Just when it looked like it might be safe once again to eat at Chipotle, a new spate of food poisoning related to the restaurant chain has sprung up.
Five people who ate at Chipotle restaurants in Kansas, North Dakota and Oklahoma have been sickened with a similar, though slightly different, strain of E.coli, the nasty bacteria blamed for the earlier outbreak.
While noting that it's possible that the new illnesses could be related to the previous incidents, the Centers for Disease Control and Prevention is currently treating them separately.
Chipotle had closed 43 restaurants in the western states after the first outbreak in October. Those restaurants were reopened in November.
Though diners might be tempted to choose another restaurant until the investigations are done, experts say that we're hearing more about Chipotle's troubles now because they've already been in the news once.
"Most food borne illnesses are not reported," said Dr. Jonathan Fielding, former director of public health for Los Angeles County and currently a professor of health policy and management at the Fielding School of Public Health at the University of California, Los Angeles, and a professor of pediatrics at the UCLA School of Medicine. "When there is a very public airing of an initial outbreak people are much more likely to report illness. It's not surprising to me that there is increased vigilance on the part of people who have eaten there."
That's certainly true for Sarah Mathews, who says she's a fan of the restaurants but is worried about safety.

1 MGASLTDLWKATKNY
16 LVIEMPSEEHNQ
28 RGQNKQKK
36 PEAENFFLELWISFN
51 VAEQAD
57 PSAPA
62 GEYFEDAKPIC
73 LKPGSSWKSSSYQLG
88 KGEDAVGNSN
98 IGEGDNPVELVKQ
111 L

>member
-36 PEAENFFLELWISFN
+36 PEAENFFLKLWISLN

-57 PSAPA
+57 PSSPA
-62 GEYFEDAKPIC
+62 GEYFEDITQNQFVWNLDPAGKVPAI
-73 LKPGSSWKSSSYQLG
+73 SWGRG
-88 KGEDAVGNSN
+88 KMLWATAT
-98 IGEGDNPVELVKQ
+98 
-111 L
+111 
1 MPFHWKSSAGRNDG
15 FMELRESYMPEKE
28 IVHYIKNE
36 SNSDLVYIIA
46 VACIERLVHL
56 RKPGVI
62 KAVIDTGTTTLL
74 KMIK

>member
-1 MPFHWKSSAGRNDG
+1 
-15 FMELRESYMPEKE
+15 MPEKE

"It's popular; it's quick; and it's good," Mathews told NBC News. "It's good food and so it's concerning. Obviously I don't want to eat somewhere that could potentially get me sick."
Raised awareness aside, experts are perplexed by the second outbreak.
"Everybody is scratching their heads," Fielding says.
Chris Arnold, communications director for Chipotle Mexican Grill, Inc., said the company is doing everything possible to identify the source of the contamination.
"The CDC has said that that it is not known if these cases are connected to the previous ones," Arnold said. "Our experts are assessing that, and we are continuing to work diligently with CDC and FDA on their investigation."
"Investigators have not been able to definitively identify a source for this outbreak, though we are continuing to work with them to try to do so," he added. "If there is a silver lining in not knowing for sure what the cause is, it is that it has prompted us to do a comprehensive reassessment of all of the ingredients we use with an eye to establishing best practices for the handling of each ingredient we use. The result of this reassessment is an enhanced food safety plan that should allow us to eliminate or mitigate risks in this area to a level near zero."
For his part, Fielding says he's surprised that a food culprit hasn't been found yet for the first outbreak. "It's uncommon not to have found the common offending food," he said.
Though initial testing indicated that the strain of E.coli in the latest outbreak is different from the earlier one, the CDC is running more tests to confirm that.
"The investigation is ongoing to determine if they are related," said Kate Fowlie, a CDC spokesperson. "It's too soon to say — we need more info. We won't have results until January as this advance laboratory process typically takes a couple weeks to complete."
It's unclear whether the two outbreaks are related to the same ingredient served at Chipotle, because "we still don't know what ingredient caused the larger outbreak," said Fowlie. "It could be a situation where two different DNA fingerprints contaminated the same ingredient."
A similar case of multiple DNA fingerprints occurred with last summer's Blue Bell ice cream outbreak, when listeria contamination of some of its products killed three people.